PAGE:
Boussad Ouadi, a bookseller in Algiers
Ghania Khelifi - 19/06/2009
The publishing firms are the system’s gofer
You need to be from Algiers to understand the turmoil caused by the future closure of the Librairie des Beaux-Arts. This place wasn’t, since we have to speak in the past tense, a selling space for ordinary books but one of the last strongholds of a creative culture, with a global outlook. The bookshop has a history, symbols. On 21 February 1994, its manager Vincent Grau was murdered there. He was one of the few Frenchmen who resisted the threat of the armed Islamists and kept on living in Algeria. Writers such as Camus, Roblès, Tahar Djaout – who was also murdered by terrorists – haunt the library.
As soon as the press release issued by the present manager reached the newsrooms, cries broke out against conspiracy and censorship. This is also the opinion of Boussad Ouadi a bookseller and editor, who sees it as an act of retaliation against the publishing of two books written by two opponents of the Algerian regime. He doesn’t believe that the owner wants his place back for commercial reasons. In his press release he states: “In our capacity as editors, we have been muzzled, denied the right to register our copyrights and therefore of publishing, banned from all funding and supporting publishing programmes, that besides have been granted to so many professionals ”. He also denounces “faulty laws that demand to raise our social capital to two billion cents. Moreover, just recently, some procedures of the Central Bank have imposed, for each book, phytosanitary certificates, certificates of origin and compliance, further to the traditional visas by the Ministries of Culture, Religious Affairs and by the Police”. Boussad doesn’t lay his arms down for all that. He tells us about it during our interview.
The closure of your bookshop has sparked off stirred reactions among many citizens of Algiers, though this isn’t the first time that a bookshop disappears isn’t it?
Precisely, and that’s why we’re getting such massive support, which can be really touching at times. Nine bookshops have closed in the last years on Ben Mhidi street and on Didouche Mourad street (the two main arteries of the Algerian capital, editor’s note), in the utmost silence because none of the occupants complained. What’s worse, three of them were sold by ancient employees of the SNED-ENAL (an old state enterprise, editor’s note), to clothing or shoe vendors and touched a wealthy sum in the making. No official authority intervened in the transactions, nor did it deem it regrettable that these cultural spaces had changed their vocation. In Oran, Constantine, Annaba, Tlemcen, etc... we observed the same procedure.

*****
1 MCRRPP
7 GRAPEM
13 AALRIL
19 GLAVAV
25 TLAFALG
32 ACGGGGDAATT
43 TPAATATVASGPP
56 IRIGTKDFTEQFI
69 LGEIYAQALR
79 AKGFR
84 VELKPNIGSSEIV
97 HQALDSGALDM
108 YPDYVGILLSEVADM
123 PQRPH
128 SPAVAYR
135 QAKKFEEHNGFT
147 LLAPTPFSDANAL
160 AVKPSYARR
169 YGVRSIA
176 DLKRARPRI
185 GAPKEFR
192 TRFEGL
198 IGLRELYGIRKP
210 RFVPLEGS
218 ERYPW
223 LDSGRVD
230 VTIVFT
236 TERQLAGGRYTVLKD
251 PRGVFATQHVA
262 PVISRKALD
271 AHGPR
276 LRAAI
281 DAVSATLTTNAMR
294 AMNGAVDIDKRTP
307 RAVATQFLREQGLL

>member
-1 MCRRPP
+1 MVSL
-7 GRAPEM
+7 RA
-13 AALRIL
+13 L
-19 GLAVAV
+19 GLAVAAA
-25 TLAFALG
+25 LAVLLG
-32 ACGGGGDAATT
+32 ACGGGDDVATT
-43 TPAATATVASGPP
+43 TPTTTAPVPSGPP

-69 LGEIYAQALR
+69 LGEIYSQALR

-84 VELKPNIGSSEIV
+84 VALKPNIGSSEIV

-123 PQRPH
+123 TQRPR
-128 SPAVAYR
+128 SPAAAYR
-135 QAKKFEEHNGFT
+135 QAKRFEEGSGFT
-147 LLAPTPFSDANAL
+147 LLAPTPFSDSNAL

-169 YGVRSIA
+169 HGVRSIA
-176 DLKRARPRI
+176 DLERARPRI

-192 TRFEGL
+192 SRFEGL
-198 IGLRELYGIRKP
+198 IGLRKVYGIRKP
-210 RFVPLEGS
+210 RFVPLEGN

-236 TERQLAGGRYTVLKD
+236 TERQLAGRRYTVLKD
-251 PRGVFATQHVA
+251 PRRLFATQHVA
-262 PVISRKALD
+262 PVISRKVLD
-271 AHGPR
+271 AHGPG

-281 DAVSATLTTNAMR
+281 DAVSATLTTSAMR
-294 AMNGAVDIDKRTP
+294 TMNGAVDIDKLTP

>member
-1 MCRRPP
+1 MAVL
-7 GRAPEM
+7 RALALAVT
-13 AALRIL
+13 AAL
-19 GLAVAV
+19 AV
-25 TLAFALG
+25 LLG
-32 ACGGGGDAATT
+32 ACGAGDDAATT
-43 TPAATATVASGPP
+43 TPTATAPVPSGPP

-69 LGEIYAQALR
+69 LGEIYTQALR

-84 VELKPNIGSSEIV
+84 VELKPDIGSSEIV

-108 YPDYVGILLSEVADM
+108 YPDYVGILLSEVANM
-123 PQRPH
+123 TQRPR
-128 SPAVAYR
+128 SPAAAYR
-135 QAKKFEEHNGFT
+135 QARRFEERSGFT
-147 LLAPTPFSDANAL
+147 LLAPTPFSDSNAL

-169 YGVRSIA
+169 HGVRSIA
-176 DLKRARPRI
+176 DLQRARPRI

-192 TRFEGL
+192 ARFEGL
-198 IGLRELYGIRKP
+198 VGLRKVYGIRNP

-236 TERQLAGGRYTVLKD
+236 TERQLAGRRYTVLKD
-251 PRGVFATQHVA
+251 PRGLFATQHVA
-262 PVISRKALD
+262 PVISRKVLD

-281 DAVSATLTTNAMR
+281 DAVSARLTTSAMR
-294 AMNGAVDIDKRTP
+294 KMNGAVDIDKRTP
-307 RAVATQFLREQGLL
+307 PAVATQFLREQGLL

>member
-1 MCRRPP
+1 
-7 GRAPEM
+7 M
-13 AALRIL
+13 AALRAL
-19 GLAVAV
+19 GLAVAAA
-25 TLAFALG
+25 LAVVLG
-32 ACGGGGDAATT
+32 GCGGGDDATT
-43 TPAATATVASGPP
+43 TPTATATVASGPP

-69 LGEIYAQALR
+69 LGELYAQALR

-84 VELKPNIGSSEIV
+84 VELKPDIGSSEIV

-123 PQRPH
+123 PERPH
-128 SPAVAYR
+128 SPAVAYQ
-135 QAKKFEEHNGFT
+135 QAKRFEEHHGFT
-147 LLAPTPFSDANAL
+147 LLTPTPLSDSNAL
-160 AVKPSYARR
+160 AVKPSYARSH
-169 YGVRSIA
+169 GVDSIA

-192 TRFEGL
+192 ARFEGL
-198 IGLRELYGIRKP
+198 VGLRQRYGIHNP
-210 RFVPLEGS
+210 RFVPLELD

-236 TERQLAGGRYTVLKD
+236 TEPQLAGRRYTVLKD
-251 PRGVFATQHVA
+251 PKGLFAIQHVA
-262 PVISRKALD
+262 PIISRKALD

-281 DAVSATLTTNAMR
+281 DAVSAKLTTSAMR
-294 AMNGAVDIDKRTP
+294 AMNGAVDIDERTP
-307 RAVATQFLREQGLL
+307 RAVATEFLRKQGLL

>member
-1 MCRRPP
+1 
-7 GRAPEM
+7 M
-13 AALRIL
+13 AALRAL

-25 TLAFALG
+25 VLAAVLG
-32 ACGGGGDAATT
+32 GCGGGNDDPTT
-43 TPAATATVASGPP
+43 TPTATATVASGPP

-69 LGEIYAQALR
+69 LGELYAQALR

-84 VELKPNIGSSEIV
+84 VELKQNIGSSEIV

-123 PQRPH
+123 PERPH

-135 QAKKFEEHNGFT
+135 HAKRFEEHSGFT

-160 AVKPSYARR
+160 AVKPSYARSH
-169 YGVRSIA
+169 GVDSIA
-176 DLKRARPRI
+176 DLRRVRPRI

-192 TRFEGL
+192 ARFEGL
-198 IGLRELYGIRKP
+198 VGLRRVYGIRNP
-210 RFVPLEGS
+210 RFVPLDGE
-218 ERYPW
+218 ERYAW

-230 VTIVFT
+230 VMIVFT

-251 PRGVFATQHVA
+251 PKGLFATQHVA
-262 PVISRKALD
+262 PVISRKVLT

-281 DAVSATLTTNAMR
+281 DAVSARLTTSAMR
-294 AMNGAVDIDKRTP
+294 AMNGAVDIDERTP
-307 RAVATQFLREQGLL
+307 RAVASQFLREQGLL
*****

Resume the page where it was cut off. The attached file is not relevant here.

Don’t you think that the owner is merely motivated by business?
As for my case, I don’t believe this at all. Only the future can tell what were the intentions of the owner. I think it may be tied to the fact that INAS published “Les geôles d’Alger”, by Mohamed Benichou, the former director of the daily Le Matin, recounting his 24 months in jail, and “La dignité humaine” by Ali Yahia Abdennour, President of the Algerian League for the Defence of Human Rights, consisting in a plea for the recognition of human rights in Algeria by one of the most pugnacious lawyers for the victims of political repression in Algeria. Considering all the signs of support I’m receiving, I intend to fight for my place. As one of my clients put it: “H’na Yaiche Kaci, h’na y mout. We’re fed up with dying!”*
How do you explain the disappearing of these bookshops and the scarcity of cultural spaces in Algeria?
By a total lack of vision of where the book and the bookish culture stand in the country. Political powers aren’t the only ones responsible. Teachers, parents and associations are also to blame for this cultural desert. Moreover, social stagnation contributes to the total pauperisation of the middle classes.
As for the publishing firms, they have become the system’s gofer. They live off state grants and public markets on the one hand, and the Orient’s financial godsend for religious and Islamist books on the other. Since a year now I don’t even have the right to register my books’ copyrights and I am totally banned from the purchases granted by the Ministry of Culture.
Don’t you think this situation is paradoxical? Algiers was the capital of Arab culture in 2007, who will host the PanAfrican festival this year if there are almost no bookshops?
In this sense Africa and the Arab countries, live similar situations and the apparatchiks who come to these festivals (that I also get to see in my library) are like clones. Except for the artists (if there are any!), but I don’t think they’ll take them to bookshops.
*Popular Algerian expression “Here lives Kaci, here will he die”
Translated by Nada Ghorayeb